Tales of open80211s in the wild

One thing I like about working at cozybit is learning about clients’ novel uses of mesh technology. Today I’m going to tell you about one client’s use case and how we found a bug in the 802.11s mesh implementation while diagnosing their network performance.

The client has open80211s deployments of about a dozen nodes, including mobile video camera streaming 200 kbps unicast data to a viewing station. Simultaneously, the mesh supports push-to-talk broadcast voice data from any station. The camera is usually moving, so the topology is changing often. Since the data is high throughput, quickly achieving that topology is super important. They reported issues with data delivery and some strange behavior with path selection.

802.11 HWMP routing dictates the procedure for handling how paths from one node to another are determined and updated. In particular, there is a target sequence number to determine path freshness. A lower number indicates a staler path. During path selection, stale paths lose immediately and ties in path freshness are broken by best airtime link metric.

To resolve the observed problem with path selection, we dug into the packet captures they provided to analyze their traffic and gather stats on their mesh’s performance. Before I show you excerpts from packet captures, here is a diagram which illustrating the mesh topology at the time of the capture. Direct links between stations are represented by lines:

topology-blog

Here’s the excerpt from the packet capture which exposes the relevant parts of the packets. Here we have station 0, the target of a path request from station 3, sending path replies in turn to station 1, then station 5, and then station 9. The first sequence number, 10359, is the originating station target sequence number. The second, 155 in the reply to station 1, is the target station number.

sta−0: prep−>sta−1, orig=sta−3 (sn 10359), tgt=sta−0 (sn 155)
sta−0: prep−>sta−5, orig=sta−3 (sn 10359), tgt=sta−0 (sn 154)
sta−0: prep−>sta−9, orig=sta−3 (sn 10359), tgt=sta−0 (sn 154)

Even though station 0 sent replies to stations 5 and 9 after station 1, it used a lower target sequence number! The latter two path replies will never be considered, even if they are a better data path. Since station 0 is using 155 as the target sequence number in its reply to station 1, and the subsequent path replies are at least as fresh, it should use at least 155 in the replies to stations 5 and 9.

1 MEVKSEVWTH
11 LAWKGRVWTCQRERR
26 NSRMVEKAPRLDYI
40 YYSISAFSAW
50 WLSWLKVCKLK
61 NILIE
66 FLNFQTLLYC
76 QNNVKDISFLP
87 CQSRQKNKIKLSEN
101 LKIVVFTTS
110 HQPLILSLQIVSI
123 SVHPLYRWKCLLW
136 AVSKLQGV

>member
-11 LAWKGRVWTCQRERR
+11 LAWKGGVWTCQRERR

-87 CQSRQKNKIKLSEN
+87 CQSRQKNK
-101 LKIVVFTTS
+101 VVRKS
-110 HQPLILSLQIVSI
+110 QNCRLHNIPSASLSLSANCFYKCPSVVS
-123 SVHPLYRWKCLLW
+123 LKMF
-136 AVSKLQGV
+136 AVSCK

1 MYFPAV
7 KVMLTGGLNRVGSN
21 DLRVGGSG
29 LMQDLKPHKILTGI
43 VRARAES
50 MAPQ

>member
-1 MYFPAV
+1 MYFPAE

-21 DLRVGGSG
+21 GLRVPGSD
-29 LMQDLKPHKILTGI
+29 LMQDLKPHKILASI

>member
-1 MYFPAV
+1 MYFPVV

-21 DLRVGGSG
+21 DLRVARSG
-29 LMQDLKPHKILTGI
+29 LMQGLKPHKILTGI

Here’s the fix (Thanks, Bob!), which ensures that when the target station is sending replies to the same originator, the sequence number never decrements:

Signed-off-by: Bob Copeland <bob@cozybit.com>
---
net/mac80211/mesh_hwmp.c | 3 ++-
1 file changed, 2 insertions(+), 1 deletion(-)

diff --git a/net/mac80211/mesh_hwmp.c b/net/mac80211/mesh_hwmp.c
index 03ff5ea..94758b9 100644
--- a/net/mac80211/mesh_hwmp.c
+++ b/net/mac80211/mesh_hwmp.c
@@ -544,9 +544,10 @@ static void hwmp_preq_frame_process(struct ieee80211_sub_if_data *sdata,
if (time_after(jiffies, ifmsh->last_sn_update +
net_traversal_jiffies(sdata)) ||
time_before(jiffies, ifmsh->last_sn_update)) {
- target_sn = ++ifmsh->sn;
+ ++ifmsh->sn;
ifmsh->last_sn_update = jiffies;
}
+ target_sn = ifmsh->sn;
} else if (is_broadcast_ether_addr(target_addr) &&
(target_flags & IEEE80211_PREQ_TO_FLAG)) {
rcu_read_lock();

 

Another issue that we had to address was tuning path refresh time. The shorter the path refresh time, the quicker the paths can adapt, but you lose more network overhead to path request/response management frames. So, we worked with our client to tune the path refresh time based on real data on their mesh and achieve an acceptable balance, but we’ll save that discussion for a future post.

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